Twitter is the New FacebookSeptember 28, 2017
#MediaMonday – Dave StraderOctober 2, 2017
The nation is currently rejoicing at the thought of October being but a couple of days away. My fellow Arizonans are especially excited because this upcoming month marks the official end to the incredibly hot weather we’ve all barely tolerated this summer.
In addition to Fall weather, Halloween, college football, your favorite cardigan and the excessive consumption of #PSLs (more than 200 million over the last 11 years), a much-awaited Friday the 13th (which also happens to be Abbie Fink’s birthday) will take place this October. It’s no wonder this month is one of the nation’s favorites!
I found some interesting facts that might just make you explode from excitement for this wondrous holiday. You’ve been warned.
- In order to get your treat, you originally had to dance for it. I kid you not. The tradition of trick-or-treating has been traced back to the European practice of “guysing,” in which the costume wearers would go door-to-door and perform choreographed skits in order to get a treat.
- Halloween is the most Irish holiday of them all. But what about St. Patrick’s Day you ask? Halloween’s origins have actually been traced back to a Celtic festival for the dead called “Samhain” (which helps explain why samhainophobia is the technical term for the fear of Halloween). The Celts believed that ghosts roamed the night during this holiday so they would dress in costume and set treats out to appease them. The Celts also invented the jack-o’-lantern! As for St. Patrick’s Day, it was actually invented in America by Irish-Americans. So it’s not all that Irish (although I still make a valiant effort to celebrate it each and every year).
- The original jack-o’-lanterns were not made out of pumpkins. The Irish carved scary faces into turnips, beets and potatoes to scare away a fabled character, Stingy Jack, away at night. And who is Stingy Jack? Find out here.
- Halloween used to be a great day to find your soulmate. In some parts of Ireland, people celebrated Halloween by playing romantic fortune-telling games, which predicted who they’d marry and when. Back in the day, Halloween and Valentine’s Day were pretty much the only two holidays where young people could mingle with the opposite sex so they were considered good days to scope out a mate.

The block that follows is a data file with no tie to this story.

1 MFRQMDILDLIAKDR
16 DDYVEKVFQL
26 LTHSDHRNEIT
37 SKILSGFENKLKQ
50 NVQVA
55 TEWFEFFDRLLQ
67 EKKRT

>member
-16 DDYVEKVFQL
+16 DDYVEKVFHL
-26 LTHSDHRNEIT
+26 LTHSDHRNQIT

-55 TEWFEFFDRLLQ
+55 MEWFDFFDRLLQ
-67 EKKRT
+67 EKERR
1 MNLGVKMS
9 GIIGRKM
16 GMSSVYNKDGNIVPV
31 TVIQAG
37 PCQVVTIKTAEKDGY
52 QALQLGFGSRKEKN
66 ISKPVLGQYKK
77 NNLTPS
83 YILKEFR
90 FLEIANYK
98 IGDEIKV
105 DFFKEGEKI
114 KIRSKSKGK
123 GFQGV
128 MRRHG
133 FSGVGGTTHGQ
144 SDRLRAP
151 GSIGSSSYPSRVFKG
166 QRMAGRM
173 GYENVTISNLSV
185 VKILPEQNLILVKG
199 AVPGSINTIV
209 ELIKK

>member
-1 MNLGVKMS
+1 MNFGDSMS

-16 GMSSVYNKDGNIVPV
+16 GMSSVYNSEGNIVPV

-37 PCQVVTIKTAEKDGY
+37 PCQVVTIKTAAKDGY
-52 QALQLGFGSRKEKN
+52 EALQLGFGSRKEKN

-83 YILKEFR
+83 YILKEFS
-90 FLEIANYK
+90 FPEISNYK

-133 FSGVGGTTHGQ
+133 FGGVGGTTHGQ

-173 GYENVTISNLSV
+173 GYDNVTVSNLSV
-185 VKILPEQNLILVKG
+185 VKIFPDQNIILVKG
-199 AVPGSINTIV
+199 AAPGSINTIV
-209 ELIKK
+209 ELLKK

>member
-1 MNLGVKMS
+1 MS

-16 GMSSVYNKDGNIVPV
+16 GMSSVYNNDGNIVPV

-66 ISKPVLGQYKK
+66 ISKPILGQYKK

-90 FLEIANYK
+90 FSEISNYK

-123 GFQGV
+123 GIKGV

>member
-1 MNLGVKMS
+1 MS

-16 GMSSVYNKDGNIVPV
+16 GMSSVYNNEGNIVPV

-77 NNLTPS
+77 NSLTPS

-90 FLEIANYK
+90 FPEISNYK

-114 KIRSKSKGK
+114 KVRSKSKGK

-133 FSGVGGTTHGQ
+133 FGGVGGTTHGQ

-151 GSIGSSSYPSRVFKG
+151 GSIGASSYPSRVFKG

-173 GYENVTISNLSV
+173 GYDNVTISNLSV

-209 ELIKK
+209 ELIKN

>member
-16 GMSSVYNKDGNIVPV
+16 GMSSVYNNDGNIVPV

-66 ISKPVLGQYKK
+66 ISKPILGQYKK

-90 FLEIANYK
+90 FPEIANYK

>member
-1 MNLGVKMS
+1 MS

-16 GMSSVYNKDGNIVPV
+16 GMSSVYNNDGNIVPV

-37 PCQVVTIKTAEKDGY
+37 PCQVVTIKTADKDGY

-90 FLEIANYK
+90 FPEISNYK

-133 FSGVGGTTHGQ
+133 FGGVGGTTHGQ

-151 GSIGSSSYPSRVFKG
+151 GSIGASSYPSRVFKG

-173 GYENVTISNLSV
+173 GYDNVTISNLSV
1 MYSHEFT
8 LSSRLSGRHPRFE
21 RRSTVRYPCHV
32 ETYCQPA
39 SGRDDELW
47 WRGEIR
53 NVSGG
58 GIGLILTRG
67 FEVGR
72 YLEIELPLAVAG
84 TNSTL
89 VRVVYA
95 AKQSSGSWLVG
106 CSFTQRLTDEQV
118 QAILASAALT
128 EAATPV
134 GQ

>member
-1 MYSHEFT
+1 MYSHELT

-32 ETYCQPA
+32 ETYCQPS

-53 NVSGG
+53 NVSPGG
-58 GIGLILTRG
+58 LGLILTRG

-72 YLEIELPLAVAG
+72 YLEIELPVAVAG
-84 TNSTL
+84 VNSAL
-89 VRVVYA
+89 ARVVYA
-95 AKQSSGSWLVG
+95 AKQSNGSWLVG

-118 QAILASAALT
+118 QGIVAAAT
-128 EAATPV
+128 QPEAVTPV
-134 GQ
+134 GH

- In some American towns, Halloween goes by another name: “Cabbage Night.” This sort of ties in together with the previous fact. The name came from a Scottish fortune-telling game where girls used cabbage stumps to predict information about their future husbands. And then in some towns, like Framingham, Mass., the kids just skipped the game and opted for throwing cabbage and other rotting vegetables and neighbors’ houses.
- Kids are proven to become more “evil” during Halloween, a fact that just cracks me up. According to one study, dressing kids up in a costume and incentivizing them with candy has been shown to lead to “deindividuation.” Another study found that unsupervised, costumed children in groups were far more likely to steal candy and money than both non-costumed kids and children not in a group.
- The biggest pumpkin ever measure was 836 lbs. This pumpkin, grown by Norm Craven, set the world record in 1993.
- Speaking of big pumpkins, “It’s the Great Pumpkin Charlie Brown” first aired on Oct. 27, 1966. In addition to being one of the best fall animated specials ever, some scholars believe the myth of the Great Pumpkin to be true. After airing the special, Charles Schulz (the cartoonist who created the Peanuts strip) received a number of letters from academics insisting that the Great Pumpkin story must be based on something. We may never know!
There you have it! Now when people start talking about what they’re going to be for Halloween this year (and you know they will), you can dish out some of these interesting facts about the second highest-grossing commercial holiday after Christmas. You can also talk about how you hope SNL puts together another “David S. Pumpkins” skit this October! I know I do.
Happy Halloween, everyone!